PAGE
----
Subject Area: Lenin, Vladimir
This study of collective representations in Soviet Russia concentrates on perceptions of Lenin’s image, from a socio-anthropological rather than political view. In addition to Communist party information, official documents, memoirs, and folklore, newly-opened secret reports of the soviet political police are used for the first time. It analyses the development of the cult from Lenin’s lifetime up to the process of ‘de-Leninisation’ in the 1990s. Much of the research concerns the perception of his death and the decision to embalm his body, the campaign called ‘the Lenin enrollment’, renaming of Petrograd, and organization of ‘Lenin Corners’. It also presents new material devoted to Lenin museums, along with archive documents and never-published photographs. The text is completely in Russian.2010 0-7734-3765-7
This work is the first English translation of a selected collection of short stories by Arkady Averchenko (1881-1925), the prolific writer of satirical and humorous prose in prerevolutionary Russia.1999 0-7734-3217-5
The monograph centers on the comparison of the lives of Lenin and Bogdanov, confronting their political trajectories in the first quarter of the 20th century. In the few last years the name of A.A. Bogdanov emerged from oblivion, many of his works were re-published, including the famous two-volume “Tectology”, the book that anticipated cybernetics. The author attempts “to look at Lenin through Bogdanov, and to look at Bogdanov through Lenin”, shedding light on the historical details of the relations between the former companions-in-arm who became irreconcilable ideological opponents. Focusing on the activities of Lenin and Bogdanov, the author examines the problem of the relations between revolutionary and evolutionary ways of development of Russian society in that epoch. In Russian1992 0-7734-9180-5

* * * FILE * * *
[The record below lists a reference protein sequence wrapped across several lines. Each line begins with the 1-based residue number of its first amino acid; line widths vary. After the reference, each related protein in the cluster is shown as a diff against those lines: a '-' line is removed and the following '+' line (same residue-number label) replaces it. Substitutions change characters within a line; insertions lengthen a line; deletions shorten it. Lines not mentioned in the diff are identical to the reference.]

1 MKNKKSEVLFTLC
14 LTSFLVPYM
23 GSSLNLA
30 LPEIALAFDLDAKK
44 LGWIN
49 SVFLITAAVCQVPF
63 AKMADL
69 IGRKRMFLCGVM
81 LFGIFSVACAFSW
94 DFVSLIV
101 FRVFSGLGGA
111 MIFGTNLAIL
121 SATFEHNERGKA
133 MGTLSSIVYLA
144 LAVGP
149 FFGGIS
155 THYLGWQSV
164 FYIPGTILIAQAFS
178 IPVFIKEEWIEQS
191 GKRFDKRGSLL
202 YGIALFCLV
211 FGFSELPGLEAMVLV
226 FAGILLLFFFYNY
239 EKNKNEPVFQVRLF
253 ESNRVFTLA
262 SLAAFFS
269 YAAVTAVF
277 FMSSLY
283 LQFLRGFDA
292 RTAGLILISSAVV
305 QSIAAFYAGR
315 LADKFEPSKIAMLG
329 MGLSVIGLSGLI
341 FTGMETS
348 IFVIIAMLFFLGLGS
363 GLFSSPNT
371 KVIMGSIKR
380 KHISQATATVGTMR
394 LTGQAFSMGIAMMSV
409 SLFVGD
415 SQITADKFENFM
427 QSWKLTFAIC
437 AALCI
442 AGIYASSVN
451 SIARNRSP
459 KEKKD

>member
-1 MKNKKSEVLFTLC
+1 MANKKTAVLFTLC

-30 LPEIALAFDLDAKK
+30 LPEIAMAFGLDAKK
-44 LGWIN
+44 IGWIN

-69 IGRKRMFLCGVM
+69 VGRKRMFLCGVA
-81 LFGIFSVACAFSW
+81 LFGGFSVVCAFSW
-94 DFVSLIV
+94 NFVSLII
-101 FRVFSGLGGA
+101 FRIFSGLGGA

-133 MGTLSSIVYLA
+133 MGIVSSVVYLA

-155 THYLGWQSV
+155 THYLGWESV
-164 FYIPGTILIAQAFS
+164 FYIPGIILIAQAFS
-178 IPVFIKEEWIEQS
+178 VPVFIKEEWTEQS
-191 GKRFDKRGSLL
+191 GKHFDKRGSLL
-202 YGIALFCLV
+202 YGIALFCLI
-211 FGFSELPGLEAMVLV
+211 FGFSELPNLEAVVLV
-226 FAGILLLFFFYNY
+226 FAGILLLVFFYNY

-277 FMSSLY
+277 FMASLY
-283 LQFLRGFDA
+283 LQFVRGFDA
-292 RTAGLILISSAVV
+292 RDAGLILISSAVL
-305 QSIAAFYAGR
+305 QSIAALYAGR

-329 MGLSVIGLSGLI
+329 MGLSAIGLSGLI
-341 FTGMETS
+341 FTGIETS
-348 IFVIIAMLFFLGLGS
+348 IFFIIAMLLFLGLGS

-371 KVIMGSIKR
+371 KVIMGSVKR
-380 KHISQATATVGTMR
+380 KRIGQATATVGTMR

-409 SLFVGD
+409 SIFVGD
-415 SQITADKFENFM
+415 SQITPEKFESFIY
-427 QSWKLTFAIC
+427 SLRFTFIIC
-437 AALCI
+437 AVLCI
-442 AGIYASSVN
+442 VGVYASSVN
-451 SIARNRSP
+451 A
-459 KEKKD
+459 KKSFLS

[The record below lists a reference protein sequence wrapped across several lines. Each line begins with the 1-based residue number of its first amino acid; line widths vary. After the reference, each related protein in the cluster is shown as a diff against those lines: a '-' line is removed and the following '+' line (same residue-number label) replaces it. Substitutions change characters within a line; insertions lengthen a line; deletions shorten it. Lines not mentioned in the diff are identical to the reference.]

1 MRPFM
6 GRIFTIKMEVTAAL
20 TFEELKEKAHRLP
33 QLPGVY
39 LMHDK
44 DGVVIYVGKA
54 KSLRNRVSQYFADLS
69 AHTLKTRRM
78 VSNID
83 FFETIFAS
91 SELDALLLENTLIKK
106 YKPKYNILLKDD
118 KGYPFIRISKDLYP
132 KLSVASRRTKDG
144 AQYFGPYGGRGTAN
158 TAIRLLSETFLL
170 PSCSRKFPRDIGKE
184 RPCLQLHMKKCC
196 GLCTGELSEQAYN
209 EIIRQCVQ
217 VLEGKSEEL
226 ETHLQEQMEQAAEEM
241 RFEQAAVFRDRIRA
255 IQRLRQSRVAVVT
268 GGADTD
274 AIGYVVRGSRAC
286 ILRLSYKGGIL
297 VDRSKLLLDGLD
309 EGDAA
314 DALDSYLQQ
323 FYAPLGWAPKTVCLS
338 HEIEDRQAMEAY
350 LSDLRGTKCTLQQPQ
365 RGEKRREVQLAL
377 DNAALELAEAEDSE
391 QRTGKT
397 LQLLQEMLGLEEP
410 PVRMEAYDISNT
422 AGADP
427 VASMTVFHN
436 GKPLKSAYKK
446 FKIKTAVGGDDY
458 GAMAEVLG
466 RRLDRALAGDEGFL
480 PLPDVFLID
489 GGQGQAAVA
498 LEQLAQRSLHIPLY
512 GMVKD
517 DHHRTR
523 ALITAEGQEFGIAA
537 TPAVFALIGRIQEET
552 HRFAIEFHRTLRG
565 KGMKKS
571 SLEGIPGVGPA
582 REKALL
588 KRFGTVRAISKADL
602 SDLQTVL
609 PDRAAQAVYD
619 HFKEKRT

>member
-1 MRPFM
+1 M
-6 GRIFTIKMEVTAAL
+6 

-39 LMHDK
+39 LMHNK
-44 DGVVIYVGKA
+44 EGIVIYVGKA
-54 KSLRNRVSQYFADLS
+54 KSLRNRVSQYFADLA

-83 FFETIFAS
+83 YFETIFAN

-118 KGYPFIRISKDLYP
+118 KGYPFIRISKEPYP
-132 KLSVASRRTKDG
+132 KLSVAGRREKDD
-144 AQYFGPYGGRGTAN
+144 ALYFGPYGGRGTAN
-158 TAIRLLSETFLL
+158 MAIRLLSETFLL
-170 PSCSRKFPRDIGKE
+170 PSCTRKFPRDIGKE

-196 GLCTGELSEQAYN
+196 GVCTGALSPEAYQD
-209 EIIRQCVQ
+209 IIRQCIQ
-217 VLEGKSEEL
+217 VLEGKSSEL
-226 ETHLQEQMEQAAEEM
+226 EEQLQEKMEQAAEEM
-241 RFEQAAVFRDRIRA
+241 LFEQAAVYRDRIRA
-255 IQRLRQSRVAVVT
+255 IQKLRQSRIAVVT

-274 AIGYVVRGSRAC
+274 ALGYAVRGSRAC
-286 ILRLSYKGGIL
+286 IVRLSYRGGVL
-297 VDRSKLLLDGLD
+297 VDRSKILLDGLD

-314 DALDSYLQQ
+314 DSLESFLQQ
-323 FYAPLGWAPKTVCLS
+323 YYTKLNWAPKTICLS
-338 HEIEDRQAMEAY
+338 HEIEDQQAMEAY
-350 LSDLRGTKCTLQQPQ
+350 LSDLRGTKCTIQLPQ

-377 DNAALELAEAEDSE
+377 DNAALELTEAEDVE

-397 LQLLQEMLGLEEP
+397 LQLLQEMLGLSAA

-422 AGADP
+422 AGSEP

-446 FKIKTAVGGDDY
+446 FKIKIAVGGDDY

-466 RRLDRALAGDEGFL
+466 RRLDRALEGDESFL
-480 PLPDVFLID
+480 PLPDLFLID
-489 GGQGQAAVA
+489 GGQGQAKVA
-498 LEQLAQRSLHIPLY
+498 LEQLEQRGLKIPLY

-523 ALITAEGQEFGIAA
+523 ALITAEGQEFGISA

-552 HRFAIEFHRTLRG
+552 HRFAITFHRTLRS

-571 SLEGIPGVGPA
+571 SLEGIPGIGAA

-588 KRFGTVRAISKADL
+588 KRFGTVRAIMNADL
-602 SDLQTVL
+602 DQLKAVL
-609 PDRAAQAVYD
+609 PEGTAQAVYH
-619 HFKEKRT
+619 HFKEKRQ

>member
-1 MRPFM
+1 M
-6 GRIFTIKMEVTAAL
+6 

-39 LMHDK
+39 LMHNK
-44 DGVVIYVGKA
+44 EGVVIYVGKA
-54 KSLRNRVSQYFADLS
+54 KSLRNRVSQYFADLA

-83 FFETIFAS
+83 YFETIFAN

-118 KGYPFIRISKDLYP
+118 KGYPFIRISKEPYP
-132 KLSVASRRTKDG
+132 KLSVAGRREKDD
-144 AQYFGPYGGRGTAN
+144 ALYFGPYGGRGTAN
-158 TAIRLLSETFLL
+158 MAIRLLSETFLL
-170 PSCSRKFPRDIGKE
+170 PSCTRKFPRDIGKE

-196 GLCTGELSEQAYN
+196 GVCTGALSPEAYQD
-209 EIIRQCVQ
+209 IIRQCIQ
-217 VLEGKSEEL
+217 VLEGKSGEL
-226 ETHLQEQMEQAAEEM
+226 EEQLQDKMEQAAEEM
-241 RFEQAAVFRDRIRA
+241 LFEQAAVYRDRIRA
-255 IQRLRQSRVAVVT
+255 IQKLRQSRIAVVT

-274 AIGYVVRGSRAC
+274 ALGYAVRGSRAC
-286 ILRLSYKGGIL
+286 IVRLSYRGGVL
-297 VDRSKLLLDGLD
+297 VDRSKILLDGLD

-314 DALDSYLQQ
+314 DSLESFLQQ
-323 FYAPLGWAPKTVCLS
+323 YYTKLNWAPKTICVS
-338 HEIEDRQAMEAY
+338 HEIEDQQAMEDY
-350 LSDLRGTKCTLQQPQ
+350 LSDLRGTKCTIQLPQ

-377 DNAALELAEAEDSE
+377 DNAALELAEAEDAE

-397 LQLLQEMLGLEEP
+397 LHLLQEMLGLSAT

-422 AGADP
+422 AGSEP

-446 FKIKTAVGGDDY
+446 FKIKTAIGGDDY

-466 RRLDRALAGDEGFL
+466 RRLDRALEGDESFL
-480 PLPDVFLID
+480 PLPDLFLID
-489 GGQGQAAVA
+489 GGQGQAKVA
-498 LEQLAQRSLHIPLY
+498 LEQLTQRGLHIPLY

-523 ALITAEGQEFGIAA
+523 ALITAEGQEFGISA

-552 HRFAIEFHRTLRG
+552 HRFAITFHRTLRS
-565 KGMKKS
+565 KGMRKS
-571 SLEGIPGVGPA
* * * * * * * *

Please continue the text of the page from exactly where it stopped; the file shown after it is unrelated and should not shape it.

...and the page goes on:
Examines the phenomenon of Marxism-Leninism from a perspective of the history of religions, in order to cull the lessons that students of both religion and society might draw from the collapse of that once seemingly impregnable ideology. After considering the reasons advanced by a variety of scholars for calling Marxism-Leninism a religion, as well as at Marxism-Leninism's own claim to be a science, the author suggests that a more fruitful way of looking at is would be as a form of civil religion. It examines the way Marxism-Leninism sought to supplant the historic religions and develop its own ritual system, as well as those features which are not only mythological, but also ideological in precisely the same sense in which Marx himself saw religions as ideological phenomena.